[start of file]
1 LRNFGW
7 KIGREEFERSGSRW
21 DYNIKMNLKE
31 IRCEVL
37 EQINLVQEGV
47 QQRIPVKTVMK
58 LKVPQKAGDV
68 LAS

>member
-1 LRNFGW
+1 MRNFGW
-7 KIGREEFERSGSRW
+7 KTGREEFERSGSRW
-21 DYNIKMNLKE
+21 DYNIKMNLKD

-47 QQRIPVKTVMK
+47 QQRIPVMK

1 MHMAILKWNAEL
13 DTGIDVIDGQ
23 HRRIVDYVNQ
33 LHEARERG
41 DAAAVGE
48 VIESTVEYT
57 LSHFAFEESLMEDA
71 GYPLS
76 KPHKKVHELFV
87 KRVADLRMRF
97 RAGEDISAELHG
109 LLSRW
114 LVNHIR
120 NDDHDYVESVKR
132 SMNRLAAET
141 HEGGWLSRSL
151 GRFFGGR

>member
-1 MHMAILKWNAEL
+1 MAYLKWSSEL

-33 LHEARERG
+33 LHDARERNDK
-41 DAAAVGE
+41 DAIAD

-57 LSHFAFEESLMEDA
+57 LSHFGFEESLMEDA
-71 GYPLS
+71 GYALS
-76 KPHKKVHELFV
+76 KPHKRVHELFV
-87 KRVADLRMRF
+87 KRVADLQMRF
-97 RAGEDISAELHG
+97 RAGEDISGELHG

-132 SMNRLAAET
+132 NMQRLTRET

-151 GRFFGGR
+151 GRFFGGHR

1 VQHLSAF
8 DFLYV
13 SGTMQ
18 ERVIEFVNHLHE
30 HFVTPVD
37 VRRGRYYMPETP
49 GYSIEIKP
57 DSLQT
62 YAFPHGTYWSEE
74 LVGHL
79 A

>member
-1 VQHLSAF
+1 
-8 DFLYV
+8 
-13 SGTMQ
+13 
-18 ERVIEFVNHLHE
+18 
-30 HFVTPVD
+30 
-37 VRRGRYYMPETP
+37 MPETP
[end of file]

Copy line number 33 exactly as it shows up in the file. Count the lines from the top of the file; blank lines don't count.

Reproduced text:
141 HEGGWLSRSL